Breihan Bridgewater suffering from emphysema sleeps on his side because he feels like there's a boulder resting on his chest when he lays flat on his back.
The thought of undergoing surgery or having to lie on his back and undergo more than 40 radiation treatments left 74 year old Breihan with an uneasy feeling - and a decision to make when he was diagnosed with prostate cancer.
AdvertisementThe Lewisville resident decided he would not seek treatment for his early-stage prostate cancer.
After Mr. Bridgewater told his UT Southwestern Medical Center doctors that the decision was determined because he didn't believe he could withstand the standard treatment for prostate cancer, they referred him to Dr. Robert Timmerman, vice chairman of radiation oncology.
Dr. Timmerman is leading a national clinical trial testing the effectiveness of stereotactic body radiation therapy (SBRT) to treat prostate cancer in five, 30-minute sessions.
The SBRT technique is a relatively new procedure used for treating localized tumors by delivering very high doses of focused radiation. Dr. Timmerman has successfully used the technique to treat patients with lung and liver cancers.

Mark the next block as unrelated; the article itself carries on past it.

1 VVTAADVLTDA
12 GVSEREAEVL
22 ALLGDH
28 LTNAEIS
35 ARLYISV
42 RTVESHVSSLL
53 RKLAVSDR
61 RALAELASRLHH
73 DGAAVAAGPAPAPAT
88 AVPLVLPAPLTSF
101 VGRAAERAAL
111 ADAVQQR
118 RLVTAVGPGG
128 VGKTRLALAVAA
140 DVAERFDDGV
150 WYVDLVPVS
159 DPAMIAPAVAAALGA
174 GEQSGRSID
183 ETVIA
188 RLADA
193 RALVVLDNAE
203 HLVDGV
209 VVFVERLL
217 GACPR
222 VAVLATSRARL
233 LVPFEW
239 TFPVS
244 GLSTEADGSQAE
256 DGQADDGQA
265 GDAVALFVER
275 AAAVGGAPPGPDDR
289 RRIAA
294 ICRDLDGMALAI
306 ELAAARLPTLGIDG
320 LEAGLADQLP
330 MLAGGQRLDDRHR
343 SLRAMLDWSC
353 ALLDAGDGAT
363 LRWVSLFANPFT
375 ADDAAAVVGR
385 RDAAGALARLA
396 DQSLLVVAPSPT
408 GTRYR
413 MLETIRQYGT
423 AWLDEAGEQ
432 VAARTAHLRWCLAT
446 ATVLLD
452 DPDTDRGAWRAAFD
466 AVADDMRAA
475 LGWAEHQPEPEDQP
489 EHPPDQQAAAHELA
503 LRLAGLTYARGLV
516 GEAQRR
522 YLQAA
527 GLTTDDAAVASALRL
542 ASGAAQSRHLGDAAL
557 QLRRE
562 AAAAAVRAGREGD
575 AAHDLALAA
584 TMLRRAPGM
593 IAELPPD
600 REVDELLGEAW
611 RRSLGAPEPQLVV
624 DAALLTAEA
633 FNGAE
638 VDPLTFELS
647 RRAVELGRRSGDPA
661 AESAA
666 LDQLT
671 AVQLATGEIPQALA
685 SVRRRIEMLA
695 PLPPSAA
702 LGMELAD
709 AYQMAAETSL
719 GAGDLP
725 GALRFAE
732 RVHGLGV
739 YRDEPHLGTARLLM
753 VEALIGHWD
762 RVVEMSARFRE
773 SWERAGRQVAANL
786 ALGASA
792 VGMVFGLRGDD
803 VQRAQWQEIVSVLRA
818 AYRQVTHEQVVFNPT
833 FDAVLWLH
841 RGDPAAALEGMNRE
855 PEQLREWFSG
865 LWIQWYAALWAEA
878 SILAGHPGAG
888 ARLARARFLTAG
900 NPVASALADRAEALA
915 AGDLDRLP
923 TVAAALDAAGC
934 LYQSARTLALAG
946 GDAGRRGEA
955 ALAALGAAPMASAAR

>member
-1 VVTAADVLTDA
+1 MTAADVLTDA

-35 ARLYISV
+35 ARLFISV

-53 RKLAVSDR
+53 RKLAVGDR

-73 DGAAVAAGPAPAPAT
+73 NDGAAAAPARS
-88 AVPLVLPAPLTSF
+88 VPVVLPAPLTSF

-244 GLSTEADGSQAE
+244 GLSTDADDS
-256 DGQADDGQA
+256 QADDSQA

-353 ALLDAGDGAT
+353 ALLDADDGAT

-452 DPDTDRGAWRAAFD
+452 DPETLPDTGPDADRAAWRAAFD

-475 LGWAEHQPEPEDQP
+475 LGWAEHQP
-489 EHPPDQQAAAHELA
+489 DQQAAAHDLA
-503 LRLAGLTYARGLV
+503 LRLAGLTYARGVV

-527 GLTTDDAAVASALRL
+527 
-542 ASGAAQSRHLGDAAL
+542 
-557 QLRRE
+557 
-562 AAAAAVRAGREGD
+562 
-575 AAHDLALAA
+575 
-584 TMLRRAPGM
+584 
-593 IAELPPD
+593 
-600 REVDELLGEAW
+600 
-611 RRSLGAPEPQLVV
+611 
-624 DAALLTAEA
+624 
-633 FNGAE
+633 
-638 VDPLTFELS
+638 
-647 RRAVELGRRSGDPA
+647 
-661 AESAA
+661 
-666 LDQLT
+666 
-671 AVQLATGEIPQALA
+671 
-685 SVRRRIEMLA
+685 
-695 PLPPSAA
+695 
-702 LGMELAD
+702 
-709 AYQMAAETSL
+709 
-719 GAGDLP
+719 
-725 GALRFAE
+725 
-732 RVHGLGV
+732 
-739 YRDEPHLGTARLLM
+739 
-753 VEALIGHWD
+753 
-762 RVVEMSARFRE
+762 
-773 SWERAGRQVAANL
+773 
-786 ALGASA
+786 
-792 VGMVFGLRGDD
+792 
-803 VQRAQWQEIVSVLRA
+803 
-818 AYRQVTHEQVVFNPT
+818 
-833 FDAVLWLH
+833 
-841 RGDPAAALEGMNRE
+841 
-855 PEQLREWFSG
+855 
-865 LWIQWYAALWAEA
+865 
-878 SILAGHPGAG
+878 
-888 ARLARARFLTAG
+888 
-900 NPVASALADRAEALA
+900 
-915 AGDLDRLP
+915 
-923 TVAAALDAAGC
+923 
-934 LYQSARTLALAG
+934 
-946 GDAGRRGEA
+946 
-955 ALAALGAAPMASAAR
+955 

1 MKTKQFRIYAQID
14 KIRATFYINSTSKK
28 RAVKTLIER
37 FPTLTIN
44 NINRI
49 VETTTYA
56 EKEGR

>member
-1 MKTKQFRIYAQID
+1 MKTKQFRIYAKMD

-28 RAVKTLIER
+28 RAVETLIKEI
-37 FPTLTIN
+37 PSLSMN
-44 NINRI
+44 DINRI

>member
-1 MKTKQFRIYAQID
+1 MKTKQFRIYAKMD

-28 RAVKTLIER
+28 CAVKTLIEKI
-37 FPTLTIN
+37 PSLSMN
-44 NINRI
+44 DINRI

"There are a number of good treatments for prostate cancer, but they all have some drawbacks - they're inconvenient; they're invasive; or they cause impotence, rectal injury or urinary incontinence," said Dr. Timmerman.
The three standard treatment options for early stage prostate cancer are:
Prostatectomy, the surgical removal of the prostate gland, which can be done with minimally invasive techniques and robotic assistance;
Brachytherapy, in which doctors implant numerous small radioactive seeds about the size of a grain of rice into the prostate gland using multiple large needles inserted through the skin. Once implanted, the seeds release their radioactivity directly into the prostate gland; and External beam radiation, which involves 42 to 45 treatments administered over two or more months, five days a week.
"This new treatment mimics the dose deposition of brachytherapy, but it is done noninvasively, in an outpatient setting, without making any incisions, needle punctures or anesthesia," Dr. Timmerman said. "The beauty of it is that the patient only has to come in for five outpatient treatments and is finished in a week and a half."